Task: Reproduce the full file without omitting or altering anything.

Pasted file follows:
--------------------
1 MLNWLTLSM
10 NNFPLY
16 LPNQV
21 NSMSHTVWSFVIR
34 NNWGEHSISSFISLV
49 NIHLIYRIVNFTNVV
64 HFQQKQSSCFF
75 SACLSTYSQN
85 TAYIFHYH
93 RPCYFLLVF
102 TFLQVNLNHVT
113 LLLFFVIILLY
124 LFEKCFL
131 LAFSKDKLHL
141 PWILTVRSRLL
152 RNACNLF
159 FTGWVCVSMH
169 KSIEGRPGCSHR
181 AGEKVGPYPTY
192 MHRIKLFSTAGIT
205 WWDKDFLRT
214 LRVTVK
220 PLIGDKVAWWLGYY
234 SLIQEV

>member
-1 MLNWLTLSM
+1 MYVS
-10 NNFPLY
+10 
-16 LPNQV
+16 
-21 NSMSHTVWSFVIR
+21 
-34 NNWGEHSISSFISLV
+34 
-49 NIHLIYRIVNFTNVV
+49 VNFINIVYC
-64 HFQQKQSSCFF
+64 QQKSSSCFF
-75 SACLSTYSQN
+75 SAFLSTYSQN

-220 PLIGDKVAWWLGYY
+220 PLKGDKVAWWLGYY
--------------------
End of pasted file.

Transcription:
1 MLNWLTLSM
10 NNFPLY
16 LPNQV
21 NSMSHTVWSFVIR
34 NNWGEHSISSFISLV
49 NIHLIYRIVNFTNVV
64 HFQQKQSSCFF
75 SACLSTYSQN
85 TAYIFHYH
93 RPCYFLLVF
102 TFLQVNLNHVT
113 LLLFFVIILLY
124 LFEKCFL
131 LAFSKDKLHL
141 PWILTVRSRLL
152 RNACNLF
159 FTGWVCVSMH
169 KSIEGRPGCSHR
181 AGEKVGPYPTY
192 MHRIKLFSTAGIT
205 WWDKDFLRT
214 LRVTVK
220 PLIGDKVAWWLGYY
234 SLIQEV

>member
-1 MLNWLTLSM
+1 MYVS
-10 NNFPLY
+10 
-16 LPNQV
+16 
-21 NSMSHTVWSFVIR
+21 
-34 NNWGEHSISSFISLV
+34 
-49 NIHLIYRIVNFTNVV
+49 VNFINIVYC
-64 HFQQKQSSCFF
+64 QQKSSSCFF
-75 SACLSTYSQN
+75 SAFLSTYSQN

-220 PLIGDKVAWWLGYY
+220 PLKGDKVAWWLGYY